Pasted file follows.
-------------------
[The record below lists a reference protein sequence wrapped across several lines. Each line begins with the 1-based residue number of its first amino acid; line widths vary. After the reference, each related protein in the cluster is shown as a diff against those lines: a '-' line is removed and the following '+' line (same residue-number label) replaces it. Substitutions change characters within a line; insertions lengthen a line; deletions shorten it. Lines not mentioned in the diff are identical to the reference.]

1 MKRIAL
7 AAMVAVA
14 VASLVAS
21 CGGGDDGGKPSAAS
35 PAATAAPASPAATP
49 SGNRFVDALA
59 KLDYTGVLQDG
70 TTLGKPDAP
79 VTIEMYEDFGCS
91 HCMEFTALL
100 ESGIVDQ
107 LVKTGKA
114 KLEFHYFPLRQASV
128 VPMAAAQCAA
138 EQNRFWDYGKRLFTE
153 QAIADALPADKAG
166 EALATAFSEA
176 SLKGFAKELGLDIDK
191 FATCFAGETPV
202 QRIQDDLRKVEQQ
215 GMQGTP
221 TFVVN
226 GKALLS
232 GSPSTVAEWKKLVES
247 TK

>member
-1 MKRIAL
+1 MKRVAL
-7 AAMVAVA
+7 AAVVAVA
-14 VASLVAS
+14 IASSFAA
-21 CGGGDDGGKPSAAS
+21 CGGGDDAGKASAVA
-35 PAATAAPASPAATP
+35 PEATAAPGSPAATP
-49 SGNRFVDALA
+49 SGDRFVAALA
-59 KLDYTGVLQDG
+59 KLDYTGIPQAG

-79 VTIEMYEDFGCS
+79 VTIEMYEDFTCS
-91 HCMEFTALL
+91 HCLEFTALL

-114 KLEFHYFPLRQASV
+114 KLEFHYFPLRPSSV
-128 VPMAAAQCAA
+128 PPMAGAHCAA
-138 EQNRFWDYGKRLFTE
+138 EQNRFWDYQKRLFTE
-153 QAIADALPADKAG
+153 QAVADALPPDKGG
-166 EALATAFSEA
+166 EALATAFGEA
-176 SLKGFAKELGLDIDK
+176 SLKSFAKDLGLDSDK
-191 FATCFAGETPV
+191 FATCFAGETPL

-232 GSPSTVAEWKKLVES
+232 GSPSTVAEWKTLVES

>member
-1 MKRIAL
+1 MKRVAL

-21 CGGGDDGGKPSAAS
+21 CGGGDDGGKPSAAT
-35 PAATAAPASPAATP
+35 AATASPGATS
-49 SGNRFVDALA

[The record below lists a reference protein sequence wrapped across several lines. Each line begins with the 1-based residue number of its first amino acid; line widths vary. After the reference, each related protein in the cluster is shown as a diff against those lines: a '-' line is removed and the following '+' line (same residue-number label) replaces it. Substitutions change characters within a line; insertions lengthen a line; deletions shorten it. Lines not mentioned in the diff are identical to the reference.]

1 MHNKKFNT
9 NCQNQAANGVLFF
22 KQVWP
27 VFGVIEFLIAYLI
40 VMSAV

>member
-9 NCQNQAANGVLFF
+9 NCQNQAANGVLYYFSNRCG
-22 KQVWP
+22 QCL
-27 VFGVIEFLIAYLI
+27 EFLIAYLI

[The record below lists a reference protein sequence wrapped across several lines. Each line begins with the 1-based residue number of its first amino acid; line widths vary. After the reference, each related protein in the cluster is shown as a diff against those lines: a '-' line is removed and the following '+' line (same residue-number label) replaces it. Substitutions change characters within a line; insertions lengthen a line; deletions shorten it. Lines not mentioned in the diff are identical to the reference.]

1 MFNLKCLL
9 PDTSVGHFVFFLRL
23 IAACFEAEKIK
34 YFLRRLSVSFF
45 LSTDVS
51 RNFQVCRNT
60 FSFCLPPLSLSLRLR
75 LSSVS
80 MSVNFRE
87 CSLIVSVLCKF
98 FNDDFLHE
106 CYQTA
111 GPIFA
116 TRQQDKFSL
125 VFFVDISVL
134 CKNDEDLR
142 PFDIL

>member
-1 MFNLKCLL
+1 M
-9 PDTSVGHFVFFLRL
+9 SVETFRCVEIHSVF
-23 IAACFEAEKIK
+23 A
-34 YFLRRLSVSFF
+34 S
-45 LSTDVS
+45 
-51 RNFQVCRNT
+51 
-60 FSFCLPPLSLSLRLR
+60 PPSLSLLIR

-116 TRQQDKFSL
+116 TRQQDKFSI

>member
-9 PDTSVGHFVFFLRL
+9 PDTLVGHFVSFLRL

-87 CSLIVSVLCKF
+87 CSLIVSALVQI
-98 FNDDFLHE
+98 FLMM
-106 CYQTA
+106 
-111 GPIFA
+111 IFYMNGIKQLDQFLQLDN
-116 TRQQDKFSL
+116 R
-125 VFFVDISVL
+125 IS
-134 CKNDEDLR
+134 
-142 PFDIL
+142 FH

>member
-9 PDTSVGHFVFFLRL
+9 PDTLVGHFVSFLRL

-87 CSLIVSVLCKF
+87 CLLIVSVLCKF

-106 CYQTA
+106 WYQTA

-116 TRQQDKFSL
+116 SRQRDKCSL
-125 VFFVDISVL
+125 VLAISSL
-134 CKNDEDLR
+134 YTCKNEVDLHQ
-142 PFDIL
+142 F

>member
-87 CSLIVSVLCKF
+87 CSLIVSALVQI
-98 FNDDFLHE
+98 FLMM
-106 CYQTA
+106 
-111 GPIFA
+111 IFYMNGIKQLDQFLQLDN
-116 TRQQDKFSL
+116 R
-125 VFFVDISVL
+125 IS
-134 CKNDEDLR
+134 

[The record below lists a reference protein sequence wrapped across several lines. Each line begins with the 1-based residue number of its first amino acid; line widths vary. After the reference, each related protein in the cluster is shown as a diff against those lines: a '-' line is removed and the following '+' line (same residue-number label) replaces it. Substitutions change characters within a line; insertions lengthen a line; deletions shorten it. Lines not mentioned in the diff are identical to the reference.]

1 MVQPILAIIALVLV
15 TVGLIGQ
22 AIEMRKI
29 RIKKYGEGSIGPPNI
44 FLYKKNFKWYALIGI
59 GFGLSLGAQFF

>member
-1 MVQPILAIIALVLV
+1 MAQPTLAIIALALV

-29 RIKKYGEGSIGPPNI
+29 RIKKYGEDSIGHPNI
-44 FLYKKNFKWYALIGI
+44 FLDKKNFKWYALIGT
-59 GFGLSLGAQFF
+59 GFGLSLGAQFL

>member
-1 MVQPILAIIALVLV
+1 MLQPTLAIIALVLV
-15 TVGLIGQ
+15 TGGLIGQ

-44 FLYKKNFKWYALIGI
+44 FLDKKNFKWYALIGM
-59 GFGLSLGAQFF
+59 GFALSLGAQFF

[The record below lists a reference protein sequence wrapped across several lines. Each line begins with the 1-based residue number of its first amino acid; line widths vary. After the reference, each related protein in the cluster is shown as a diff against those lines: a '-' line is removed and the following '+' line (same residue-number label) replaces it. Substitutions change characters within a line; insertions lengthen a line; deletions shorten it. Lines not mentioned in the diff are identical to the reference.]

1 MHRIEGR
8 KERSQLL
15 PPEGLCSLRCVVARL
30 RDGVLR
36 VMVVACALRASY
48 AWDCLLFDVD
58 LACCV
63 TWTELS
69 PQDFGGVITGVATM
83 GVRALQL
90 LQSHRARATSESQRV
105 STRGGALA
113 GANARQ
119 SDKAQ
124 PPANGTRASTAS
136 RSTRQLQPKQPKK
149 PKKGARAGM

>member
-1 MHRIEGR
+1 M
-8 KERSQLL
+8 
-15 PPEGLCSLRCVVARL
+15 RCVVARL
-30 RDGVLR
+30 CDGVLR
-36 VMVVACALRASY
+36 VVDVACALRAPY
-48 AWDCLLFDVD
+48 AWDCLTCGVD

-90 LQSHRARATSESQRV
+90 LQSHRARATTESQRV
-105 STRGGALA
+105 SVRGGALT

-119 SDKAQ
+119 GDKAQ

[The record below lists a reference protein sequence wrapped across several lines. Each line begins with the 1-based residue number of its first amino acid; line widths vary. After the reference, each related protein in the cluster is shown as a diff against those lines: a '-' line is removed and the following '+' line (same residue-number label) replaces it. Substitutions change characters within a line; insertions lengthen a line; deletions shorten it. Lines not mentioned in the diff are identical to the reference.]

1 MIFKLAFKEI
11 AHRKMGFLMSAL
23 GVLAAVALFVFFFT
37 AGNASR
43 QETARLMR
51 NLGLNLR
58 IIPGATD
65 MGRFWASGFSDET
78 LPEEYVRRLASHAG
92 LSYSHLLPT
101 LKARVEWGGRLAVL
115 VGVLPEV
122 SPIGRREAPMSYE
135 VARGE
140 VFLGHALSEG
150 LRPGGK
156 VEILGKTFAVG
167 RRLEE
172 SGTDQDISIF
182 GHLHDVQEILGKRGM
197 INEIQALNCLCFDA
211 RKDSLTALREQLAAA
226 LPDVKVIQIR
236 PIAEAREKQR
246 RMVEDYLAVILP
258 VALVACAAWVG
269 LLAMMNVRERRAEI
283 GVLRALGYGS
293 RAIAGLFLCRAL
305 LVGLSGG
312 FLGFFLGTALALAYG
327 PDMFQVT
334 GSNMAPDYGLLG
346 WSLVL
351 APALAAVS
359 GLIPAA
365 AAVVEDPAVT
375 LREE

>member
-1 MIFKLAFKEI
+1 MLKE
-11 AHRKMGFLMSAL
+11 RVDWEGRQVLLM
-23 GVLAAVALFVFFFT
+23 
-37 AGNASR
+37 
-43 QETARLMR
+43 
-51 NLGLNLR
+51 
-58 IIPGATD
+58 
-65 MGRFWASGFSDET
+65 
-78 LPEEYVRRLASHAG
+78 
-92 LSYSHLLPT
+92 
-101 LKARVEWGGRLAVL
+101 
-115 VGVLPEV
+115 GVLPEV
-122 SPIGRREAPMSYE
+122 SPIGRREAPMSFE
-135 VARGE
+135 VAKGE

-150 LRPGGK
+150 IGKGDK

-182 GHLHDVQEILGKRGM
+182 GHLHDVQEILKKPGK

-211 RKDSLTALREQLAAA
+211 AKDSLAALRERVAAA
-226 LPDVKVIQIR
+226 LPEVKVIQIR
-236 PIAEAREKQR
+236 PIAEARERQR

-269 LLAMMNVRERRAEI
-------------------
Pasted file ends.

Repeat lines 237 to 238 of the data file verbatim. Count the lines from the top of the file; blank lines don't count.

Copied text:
65 MGRFWASGFSDET
78 LPEEYVRRLASHAG